In both cases he seems convinced that he is an expert on the topic, and needs to ‘correct’ the others. But in both cases, he also confuses various terminology and concepts, and basically doesn’t make a lot of sense. Now, we’ve both been around on that forum for quite some years, so I know how he can be. As you can see, initially I just ignored the ego-trip factor of his posts and merely tried to correct some of his confusing information. I hate it when people open their mouths when they shouldn’t, because people who read the topic to try and learn something, will be fed with false information, and won’t get a clear understanding.
But he just became increasingly cheeky. He kept pushing for a pissing match where he could demonstrate that he is the more knowledgeable 3d programmer of the two. At some point I figured I would teach him a lesson. There is little chance of the guy knowing more than me about this subject, seeing as he’s only played around with Direct3D and OpenGL at a basic level, and even then, many of the things he posted on it showed a lack of understanding of the material. Heck, just a few months ago, the guy was completely impressed by the idea of doing 3d projection without a matrix: http://www.asmcommunity.net/board/index.php?topic=30911.0
As if that is rocket science? Matrices are just a specific notation for mathematical operations. You can write them out as formulas, and rewrite the formulas in a different form. High-school mathematics again. Note also that he had extreme problems trying to follow some very simple things I was saying about the use of matrices in shaders and how to optimize code to a minimum number of instructions. All the more funny that the guy became all arrogant and trying to imply that I wouldn’t know about various parts of the 3d pipeline, since we both know that I have implemented various renderers entirely in software. I know all the ins and outs of a 3d pipeline, including the parts that are not exposed by Direct3D or OpenGL.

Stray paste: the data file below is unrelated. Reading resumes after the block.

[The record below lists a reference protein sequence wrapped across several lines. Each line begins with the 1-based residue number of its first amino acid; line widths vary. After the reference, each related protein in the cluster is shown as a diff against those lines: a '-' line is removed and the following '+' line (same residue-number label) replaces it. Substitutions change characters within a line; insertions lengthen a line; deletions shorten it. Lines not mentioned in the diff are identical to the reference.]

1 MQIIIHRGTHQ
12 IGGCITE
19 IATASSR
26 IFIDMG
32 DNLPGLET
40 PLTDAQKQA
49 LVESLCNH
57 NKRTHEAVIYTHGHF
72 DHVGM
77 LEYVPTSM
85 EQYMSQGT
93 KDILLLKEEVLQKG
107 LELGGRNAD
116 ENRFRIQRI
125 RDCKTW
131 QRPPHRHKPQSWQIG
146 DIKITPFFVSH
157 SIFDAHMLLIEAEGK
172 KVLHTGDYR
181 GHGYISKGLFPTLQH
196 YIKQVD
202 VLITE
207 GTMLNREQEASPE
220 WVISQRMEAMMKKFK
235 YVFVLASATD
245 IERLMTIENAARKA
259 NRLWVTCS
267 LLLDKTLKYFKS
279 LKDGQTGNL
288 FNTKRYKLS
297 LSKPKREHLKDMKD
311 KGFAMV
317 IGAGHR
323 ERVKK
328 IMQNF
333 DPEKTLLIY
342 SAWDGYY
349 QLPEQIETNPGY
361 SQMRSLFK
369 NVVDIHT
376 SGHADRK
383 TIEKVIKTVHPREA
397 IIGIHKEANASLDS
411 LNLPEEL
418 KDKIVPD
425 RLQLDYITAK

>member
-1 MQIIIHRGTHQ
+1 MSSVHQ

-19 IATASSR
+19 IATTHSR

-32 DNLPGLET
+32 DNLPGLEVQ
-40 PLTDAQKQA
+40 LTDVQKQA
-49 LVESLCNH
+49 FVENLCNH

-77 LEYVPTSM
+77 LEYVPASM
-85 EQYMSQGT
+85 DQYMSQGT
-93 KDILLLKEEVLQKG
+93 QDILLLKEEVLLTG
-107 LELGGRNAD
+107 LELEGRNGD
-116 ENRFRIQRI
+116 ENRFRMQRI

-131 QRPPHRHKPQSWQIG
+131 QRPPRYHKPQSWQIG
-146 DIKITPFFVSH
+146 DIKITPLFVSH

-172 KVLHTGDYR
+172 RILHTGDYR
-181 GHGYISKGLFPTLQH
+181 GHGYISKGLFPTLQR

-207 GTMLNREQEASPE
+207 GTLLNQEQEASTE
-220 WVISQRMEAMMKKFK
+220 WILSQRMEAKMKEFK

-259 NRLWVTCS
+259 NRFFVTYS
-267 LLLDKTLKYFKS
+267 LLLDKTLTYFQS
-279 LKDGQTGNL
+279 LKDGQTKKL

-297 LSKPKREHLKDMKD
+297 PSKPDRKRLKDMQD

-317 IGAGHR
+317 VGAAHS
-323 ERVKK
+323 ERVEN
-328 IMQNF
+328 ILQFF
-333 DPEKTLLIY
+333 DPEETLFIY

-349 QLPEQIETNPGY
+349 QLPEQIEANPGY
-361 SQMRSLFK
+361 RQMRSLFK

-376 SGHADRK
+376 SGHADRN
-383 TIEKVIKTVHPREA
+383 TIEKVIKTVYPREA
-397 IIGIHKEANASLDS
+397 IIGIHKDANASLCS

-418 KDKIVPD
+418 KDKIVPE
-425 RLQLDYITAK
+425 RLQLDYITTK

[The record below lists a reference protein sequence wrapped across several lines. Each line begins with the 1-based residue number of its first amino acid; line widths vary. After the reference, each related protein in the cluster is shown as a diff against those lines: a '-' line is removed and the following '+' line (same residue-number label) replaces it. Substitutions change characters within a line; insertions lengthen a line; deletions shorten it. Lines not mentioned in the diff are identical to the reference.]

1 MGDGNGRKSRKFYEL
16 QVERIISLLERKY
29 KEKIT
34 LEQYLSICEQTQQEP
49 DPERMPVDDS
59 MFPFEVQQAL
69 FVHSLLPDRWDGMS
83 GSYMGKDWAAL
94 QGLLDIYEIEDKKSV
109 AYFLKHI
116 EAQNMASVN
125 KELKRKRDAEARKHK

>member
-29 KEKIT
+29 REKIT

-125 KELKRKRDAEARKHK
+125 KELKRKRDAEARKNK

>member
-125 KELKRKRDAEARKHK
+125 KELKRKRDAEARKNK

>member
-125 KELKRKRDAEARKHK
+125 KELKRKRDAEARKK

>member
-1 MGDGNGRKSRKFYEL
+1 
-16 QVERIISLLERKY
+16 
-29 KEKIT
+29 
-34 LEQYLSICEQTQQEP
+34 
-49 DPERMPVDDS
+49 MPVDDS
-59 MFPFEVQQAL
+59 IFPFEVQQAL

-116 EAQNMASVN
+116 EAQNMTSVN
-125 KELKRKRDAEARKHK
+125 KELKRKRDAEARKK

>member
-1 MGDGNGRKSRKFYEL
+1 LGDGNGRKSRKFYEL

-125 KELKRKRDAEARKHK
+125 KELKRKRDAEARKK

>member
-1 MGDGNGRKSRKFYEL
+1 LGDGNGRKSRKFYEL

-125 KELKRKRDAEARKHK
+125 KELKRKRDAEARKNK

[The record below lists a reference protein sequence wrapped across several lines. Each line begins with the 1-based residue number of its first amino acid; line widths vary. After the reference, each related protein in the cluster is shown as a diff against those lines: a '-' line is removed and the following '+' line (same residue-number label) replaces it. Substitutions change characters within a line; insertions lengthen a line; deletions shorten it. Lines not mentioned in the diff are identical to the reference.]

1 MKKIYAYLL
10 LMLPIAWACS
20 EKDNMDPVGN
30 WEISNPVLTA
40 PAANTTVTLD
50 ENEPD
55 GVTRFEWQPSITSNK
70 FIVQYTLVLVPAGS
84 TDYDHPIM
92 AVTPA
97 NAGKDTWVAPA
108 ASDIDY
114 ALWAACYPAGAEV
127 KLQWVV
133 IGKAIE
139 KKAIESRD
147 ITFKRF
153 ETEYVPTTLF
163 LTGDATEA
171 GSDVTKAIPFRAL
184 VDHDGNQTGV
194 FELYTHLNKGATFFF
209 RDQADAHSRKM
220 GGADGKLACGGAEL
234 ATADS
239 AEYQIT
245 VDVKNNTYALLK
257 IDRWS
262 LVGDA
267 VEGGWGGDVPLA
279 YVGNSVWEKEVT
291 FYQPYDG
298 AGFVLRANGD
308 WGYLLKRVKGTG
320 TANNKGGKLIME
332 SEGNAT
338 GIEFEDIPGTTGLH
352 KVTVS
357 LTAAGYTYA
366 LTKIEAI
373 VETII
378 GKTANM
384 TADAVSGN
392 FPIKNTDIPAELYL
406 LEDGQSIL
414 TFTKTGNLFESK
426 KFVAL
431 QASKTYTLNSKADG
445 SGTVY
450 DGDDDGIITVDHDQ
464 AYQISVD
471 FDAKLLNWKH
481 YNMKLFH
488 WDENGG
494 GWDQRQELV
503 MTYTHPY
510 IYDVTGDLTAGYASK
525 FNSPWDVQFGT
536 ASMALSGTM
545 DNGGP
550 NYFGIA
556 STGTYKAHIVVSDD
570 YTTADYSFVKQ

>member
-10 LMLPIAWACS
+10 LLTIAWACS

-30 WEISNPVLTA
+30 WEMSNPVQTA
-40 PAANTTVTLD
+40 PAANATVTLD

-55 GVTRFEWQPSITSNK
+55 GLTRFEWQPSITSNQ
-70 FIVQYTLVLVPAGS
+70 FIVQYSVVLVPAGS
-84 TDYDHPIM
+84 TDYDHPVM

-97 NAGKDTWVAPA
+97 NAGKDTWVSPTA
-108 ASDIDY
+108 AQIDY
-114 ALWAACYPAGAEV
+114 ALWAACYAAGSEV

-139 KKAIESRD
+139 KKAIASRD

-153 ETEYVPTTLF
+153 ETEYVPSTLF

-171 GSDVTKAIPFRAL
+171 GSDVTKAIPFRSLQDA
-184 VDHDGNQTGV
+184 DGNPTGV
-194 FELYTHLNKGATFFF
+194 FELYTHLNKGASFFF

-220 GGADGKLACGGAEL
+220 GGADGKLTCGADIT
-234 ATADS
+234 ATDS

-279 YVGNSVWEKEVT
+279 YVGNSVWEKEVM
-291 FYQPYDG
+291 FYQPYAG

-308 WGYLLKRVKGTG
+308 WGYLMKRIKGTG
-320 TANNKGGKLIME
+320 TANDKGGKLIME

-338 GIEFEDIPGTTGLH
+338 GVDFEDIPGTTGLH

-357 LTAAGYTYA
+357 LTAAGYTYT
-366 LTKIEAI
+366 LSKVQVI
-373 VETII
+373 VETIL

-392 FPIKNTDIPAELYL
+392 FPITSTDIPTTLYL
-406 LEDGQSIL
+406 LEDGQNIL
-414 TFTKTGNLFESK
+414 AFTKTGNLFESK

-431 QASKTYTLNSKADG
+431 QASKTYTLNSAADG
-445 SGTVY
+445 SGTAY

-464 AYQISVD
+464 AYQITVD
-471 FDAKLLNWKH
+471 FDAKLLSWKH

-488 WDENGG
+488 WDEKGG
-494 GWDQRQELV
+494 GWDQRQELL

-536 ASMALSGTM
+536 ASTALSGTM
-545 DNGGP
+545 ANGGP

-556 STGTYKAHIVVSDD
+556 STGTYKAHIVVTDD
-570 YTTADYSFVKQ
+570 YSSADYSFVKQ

So I decided to take his posts apart, and point out all the wrong information and inaccuracies, backing up my story with quotes from MSDN, Wikipedia, and actual screenshots, trying to give him a bit of a reality check about his knowledge on 3d programming. Surprisingly enough, despite the overwhelming evidence, the guy insists that he is correct, and throws in some more ego-trip stuff to boot, implying he’s so much more knowledgeable than I am (while in fact ignoring most of the arguments and evidence I produce). Cognitive dissonance at work, I suppose. I wonder how this discussion is going to end. He should have stopped posting many posts ago, because by this time, he has made himself completely ridiculous. He does not seem to understand that polygons are clipped in the pipeline, and insists that vertices are merely rejected. So I tried to explain things like I was talking to a 12-year old, showing an image of a single triangle being clipped to two sides of the screen, resulting in a polygon with 5 vertices rather than 3. I wonder what his explanation will be for these two new vertices, if all we can do is reject vertices.
But, enough about that for now…
Let the data structure the flow of the program
One thing I don’t believe I had mentioned yet, was the reviews of old and classic programming books on Mike Taylor’s blog. Take this one for example, on Elements of Programming Style, by Kernigham and Plauger. It reminded me of this blog that I have written earlier. In that blog I point out that even very old books and articles on programming still have some great wisdom in store for present-day programmers. In fact, in that blog I even say this: